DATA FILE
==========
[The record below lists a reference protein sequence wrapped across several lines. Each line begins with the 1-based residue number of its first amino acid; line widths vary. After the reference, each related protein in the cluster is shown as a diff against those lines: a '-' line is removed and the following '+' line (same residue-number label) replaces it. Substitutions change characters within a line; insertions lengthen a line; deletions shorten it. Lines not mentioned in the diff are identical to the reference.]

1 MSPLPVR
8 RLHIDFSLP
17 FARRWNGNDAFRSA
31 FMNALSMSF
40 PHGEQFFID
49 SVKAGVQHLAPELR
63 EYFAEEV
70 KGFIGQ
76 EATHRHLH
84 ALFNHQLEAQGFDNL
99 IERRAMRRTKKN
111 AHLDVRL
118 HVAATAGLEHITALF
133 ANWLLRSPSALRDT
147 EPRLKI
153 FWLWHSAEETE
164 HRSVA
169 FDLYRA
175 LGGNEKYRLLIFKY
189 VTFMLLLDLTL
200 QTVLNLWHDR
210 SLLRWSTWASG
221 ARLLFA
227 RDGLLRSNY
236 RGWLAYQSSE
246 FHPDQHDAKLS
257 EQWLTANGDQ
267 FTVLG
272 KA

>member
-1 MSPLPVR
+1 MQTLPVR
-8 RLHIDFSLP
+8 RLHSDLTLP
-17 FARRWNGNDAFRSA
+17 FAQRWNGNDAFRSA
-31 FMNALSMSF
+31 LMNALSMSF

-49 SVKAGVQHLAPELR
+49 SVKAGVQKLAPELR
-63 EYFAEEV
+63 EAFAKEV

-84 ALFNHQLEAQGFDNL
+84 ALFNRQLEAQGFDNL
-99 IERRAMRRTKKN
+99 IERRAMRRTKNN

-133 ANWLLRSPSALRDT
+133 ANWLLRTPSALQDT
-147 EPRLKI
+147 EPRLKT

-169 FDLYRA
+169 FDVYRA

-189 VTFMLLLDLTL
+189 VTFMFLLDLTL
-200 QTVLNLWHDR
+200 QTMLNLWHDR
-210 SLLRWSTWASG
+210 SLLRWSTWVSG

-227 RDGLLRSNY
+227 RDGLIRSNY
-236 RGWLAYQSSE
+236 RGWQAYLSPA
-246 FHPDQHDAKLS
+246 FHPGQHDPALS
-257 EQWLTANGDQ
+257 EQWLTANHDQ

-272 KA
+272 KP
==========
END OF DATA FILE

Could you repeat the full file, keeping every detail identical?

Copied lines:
[The record below lists a reference protein sequence wrapped across several lines. Each line begins with the 1-based residue number of its first amino acid; line widths vary. After the reference, each related protein in the cluster is shown as a diff against those lines: a '-' line is removed and the following '+' line (same residue-number label) replaces it. Substitutions change characters within a line; insertions lengthen a line; deletions shorten it. Lines not mentioned in the diff are identical to the reference.]

1 MSPLPVR
8 RLHIDFSLP
17 FARRWNGNDAFRSA
31 FMNALSMSF
40 PHGEQFFID
49 SVKAGVQHLAPELR
63 EYFAEEV
70 KGFIGQ
76 EATHRHLH
84 ALFNHQLEAQGFDNL
99 IERRAMRRTKKN
111 AHLDVRL
118 HVAATAGLEHITALF
133 ANWLLRSPSALRDT
147 EPRLKI
153 FWLWHSAEETE
164 HRSVA
169 FDLYRA
175 LGGNEKYRLLIFKY
189 VTFMLLLDLTL
200 QTVLNLWHDR
210 SLLRWSTWASG
221 ARLLFA
227 RDGLLRSNY
236 RGWLAYQSSE
246 FHPDQHDAKLS
257 EQWLTANGDQ
267 FTVLG
272 KA

>member
-1 MSPLPVR
+1 MQTLPVR
-8 RLHIDFSLP
+8 RLHSDLTLP
-17 FARRWNGNDAFRSA
+17 FAQRWNGNDAFRSA
-31 FMNALSMSF
+31 LMNALSMSF

-49 SVKAGVQHLAPELR
+49 SVKAGVQKLAPELR
-63 EYFAEEV
+63 EAFAKEV

-84 ALFNHQLEAQGFDNL
+84 ALFNRQLEAQGFDNL
-99 IERRAMRRTKKN
+99 IERRAMRRTKNN

-133 ANWLLRSPSALRDT
+133 ANWLLRTPSALQDT
-147 EPRLKI
+147 EPRLKT

-169 FDLYRA
+169 FDVYRA

-189 VTFMLLLDLTL
+189 VTFMFLLDLTL
-200 QTVLNLWHDR
+200 QTMLNLWHDR
-210 SLLRWSTWASG
+210 SLLRWSTWVSG

-227 RDGLLRSNY
+227 RDGLIRSNY
-236 RGWLAYQSSE
+236 RGWQAYLSPA
-246 FHPDQHDAKLS
+246 FHPGQHDPALS
-257 EQWLTANGDQ
+257 EQWLTANHDQ

-272 KA
+272 KP